US children snub high-cost school lunches
Boston — America's school lunch program is in trouble. Across the country this fall, there has been an ''alarming'' drop in the number of students taking part in the 36-year-old National School Lunch Program.
Thousands of students are balking at the new, higher prices. Because of federal budget cuts, the cost of meals has risen to more than $1 in many school districts. In some schools, lunch now costs $1.50.
Students are fighting back with their own brown bag lunches.
The sudden ''alarming drop in participation imperils the whole program,'' warns Gene White, director of child nutrition in the State of California, where there has been a 30 percent drop in participation. ''They (paying students) support the rest of the program. They're essential to maintain the basic support and without them, the needy child can't be served.''
Already the US Department of Agriculture (USDA) reports that 400 school food services and 2.1 million students have dropped out of the lunch program, which was pared 40 percent or $1 billion over the summer. For example:
* Students are dropping out of the school lunch program ''in droves'' at the high school level in Clark County, Nev., says a food service official there. About 46 percent fewer high school students this year are participating in the school lunch program after a 30 percent price increase in the subsidized meals.
* In Litchfield, Conn., the school system hiked lunch prices about 45 percent. Now 25 percent fewer students are participating.
* In Hingham, Mass., a 60 percent price increase brought a 30 percent drop in participation.
Of the 23 million students in the federal program nationwide, roughly 38 percent receive free meals and 7 percent qualify for reduced-price meals. But the 55 percent who keep the program in the black, paying the full lunch price, are balking at meals costing more than $1.
In addition to subsidy cuts - 11 cents on full-price meals, 23 cents on reduced-price meals, and 3 cents on free meals - eligibility requirements for free and reduced-price meals were tightened, and the maximum charge for a reduced-price meal was doubled to 40 cents.
Not only are paying students being charged more than what was lost in subsidies, but ''kids who were poor last year aren't anymore'' under new eligiblity standards, explains Edward Cooney, an attorney with the Food Research and Action Center in Washington.
While the aim of the Reagan budget ax was to cut subsidies for students who could afford to pay for lunches, the real victims of the cuts may be children whose parents' income is just enough to disqualify them for assistance. Paying $ 1 per lunch per child is impossible for these families, says Mr. Cooney. These families cannot afford to provide a nutritionally balanced bag lunch either, he says. Because of this, these children probably will not get the nutrients at lunch time that the federal program ensured, he adds.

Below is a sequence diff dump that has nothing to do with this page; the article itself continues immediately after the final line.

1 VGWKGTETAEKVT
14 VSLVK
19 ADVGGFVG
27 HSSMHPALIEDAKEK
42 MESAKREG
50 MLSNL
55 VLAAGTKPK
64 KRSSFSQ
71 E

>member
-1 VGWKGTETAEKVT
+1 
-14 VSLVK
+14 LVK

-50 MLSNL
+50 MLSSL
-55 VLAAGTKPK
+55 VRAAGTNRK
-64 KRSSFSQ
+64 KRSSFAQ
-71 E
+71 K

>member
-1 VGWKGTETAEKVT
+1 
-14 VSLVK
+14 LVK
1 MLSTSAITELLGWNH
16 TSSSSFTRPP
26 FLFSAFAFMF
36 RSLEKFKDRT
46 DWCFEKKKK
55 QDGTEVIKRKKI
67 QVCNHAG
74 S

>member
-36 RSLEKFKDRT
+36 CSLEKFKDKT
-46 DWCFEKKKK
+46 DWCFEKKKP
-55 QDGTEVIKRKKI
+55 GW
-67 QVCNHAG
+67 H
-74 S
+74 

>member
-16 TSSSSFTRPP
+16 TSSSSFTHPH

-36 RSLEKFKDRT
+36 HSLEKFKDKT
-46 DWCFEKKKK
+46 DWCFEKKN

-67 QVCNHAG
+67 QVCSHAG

But, counters G. William Hoagland, head of the Food and Nutrition Service of the USDA, there is no proof that students reaped the most nutritional value they could from the old lunch program. (For example, children didn't always eat their whole meals.)
''There are other people who have direct responsibility for their (children's) nutrition. The federal government can't take it all on. Federal dollars could be better spent on nutrition education . . . to teach them good consumption patterns,'' says Mr. Hoagland.
As for the participation drop, Hoagland says he is not surprised that individuals would choose not to pay the higher prices. He suggests that the drop in participation may be a result of bad publicity before the details of the new plan were decided on.
For example, he cites an uproar caused by the so-called ''ketchup controversy'' as one reason schools may have quit the program. Liberal critics interpreted proposed changes in program guidelines to mean that ketchup and relish would be counted as vegetables in a student's meal.
USDA's Hoagland defends the new program, explaining that an administrative ''cleanup'' has given the program ''more integrity.'' Parents now must supply their social security numbers on applications and administrators are allowed to check income statements.
Also, he says, new application blanks do not list the income cutoff level for eligibility. This change may have caused a 15 percent reduction in free lunches in Kansas alone, he adds. He notes that the new form helps stop ''fudging'' on how much money parents are making.
Meanwhile, in Spokane County, Wash., the Central Valley School District dropped the federal lunch program after parents said they wouldn't pay more than
Food service director Shirley Larson says she is able to provide students with a 65-cent lunch approaching but not matching the nutritional value of the federal program. However, without the federal program, the 900 students who received free lunches before now must pay for their own meals.
In the Santa Cruz (Calif.) City School District, food service director Thelma Dalman has initiated a popular salad bar and 50-cent soup and bread lunch. She offers these as options to the subsidized meals, which cost grade schoolers $1. 25 and older students $1.50.